Journal of Religion and Health

, Volume 37, Issue 4, pp 357–370 | Cite as

Sense and Non-sense: Phenomenology, Buddhist and Psychoanalytic

  • Paul C. Cooper


The author uses and extends Wilfred Bion's concepts of “invariance” and “transformation” to discuss the integration of Buddhism and psychoanalysis. Observable descriptive similarities between Buddhism and psychoanalysis, according to the author, function as artifacts that can overlay and obscure the primary subjective and experiential nature that the two disciplines have in common. The author discusses the nonpathological nature of unitive experiences and argues that over-emphasis on technical similarities can function as a resistance to deepening unitive experiences with patients. The terms “sense,” “non-sense,” and “no-sense” function as neutral words with which to discuss basic ineffable and unknowable experiences that both systems can access. The author comments on the concepts of faith and spirit in relation to both disciplines. The integration of Buddhism and psychoanalysis, for individuals who practice both disciplines, according to the author, is primarily an internal process. An unrelenting search for lived truths forms the basis of this process.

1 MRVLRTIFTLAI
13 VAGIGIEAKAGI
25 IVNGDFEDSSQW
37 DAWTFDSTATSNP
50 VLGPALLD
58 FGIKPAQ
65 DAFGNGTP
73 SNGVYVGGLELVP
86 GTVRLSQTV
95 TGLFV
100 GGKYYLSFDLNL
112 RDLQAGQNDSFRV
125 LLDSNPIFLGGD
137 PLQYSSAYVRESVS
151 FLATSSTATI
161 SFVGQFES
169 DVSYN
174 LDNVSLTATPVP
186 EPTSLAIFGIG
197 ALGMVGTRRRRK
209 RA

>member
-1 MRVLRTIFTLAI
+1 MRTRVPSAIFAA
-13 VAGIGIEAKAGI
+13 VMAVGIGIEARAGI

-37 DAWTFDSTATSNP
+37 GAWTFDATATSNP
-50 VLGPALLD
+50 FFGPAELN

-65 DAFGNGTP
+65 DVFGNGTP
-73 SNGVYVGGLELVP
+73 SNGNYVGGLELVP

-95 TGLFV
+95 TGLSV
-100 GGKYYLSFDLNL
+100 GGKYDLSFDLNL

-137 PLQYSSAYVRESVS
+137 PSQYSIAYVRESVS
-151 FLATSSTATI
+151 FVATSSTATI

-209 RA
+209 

Unitive Experience Technical Similarity Internal Process Experiential Nature Neutral Word 
These keywords were added by machine and not by the authors. This process is experimental and the keywords may be updated as the learning algorithm improves.


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Copyright information

© Blanton-Peale Institute 1998

Authors and Affiliations

  • Paul C. Cooper
    • 1
  1. 1.Center for Spirituality and PsychotherapyNew York

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